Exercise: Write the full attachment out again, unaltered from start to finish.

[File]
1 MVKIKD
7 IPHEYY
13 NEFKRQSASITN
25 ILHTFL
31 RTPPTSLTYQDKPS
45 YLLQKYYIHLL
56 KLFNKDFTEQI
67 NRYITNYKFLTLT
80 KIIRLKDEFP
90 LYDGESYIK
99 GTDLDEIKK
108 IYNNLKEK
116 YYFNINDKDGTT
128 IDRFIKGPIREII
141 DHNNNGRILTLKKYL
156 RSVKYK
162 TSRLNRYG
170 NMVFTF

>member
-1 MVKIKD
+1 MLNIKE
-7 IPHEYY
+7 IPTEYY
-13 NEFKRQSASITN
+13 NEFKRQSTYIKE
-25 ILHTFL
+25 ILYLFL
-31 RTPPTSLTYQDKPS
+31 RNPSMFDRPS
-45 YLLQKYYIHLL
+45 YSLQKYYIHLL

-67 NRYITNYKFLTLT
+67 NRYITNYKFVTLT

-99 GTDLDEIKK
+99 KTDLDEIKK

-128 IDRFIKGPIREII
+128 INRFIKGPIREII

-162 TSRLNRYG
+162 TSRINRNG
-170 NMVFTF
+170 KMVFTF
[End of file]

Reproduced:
1 MVKIKD
7 IPHEYY
13 NEFKRQSASITN
25 ILHTFL
31 RTPPTSLTYQDKPS
45 YLLQKYYIHLL
56 KLFNKDFTEQI
67 NRYITNYKFLTLT
80 KIIRLKDEFP
90 LYDGESYIK
99 GTDLDEIKK
108 IYNNLKEK
116 YYFNINDKDGTT
128 IDRFIKGPIREII
141 DHNNNGRILTLKKYL
156 RSVKYK
162 TSRLNRYG
170 NMVFTF

>member
-1 MVKIKD
+1 MLNIKE
-7 IPHEYY
+7 IPTEYY
-13 NEFKRQSASITN
+13 NEFKRQSTYIKE
-25 ILHTFL
+25 ILYLFL
-31 RTPPTSLTYQDKPS
+31 RNPSMFDRPS
-45 YLLQKYYIHLL
+45 YSLQKYYIHLL

-67 NRYITNYKFLTLT
+67 NRYITNYKFVTLT

-99 GTDLDEIKK
+99 KTDLDEIKK

-128 IDRFIKGPIREII
+128 INRFIKGPIREII

-162 TSRLNRYG
+162 TSRINRNG
-170 NMVFTF
+170 KMVFTF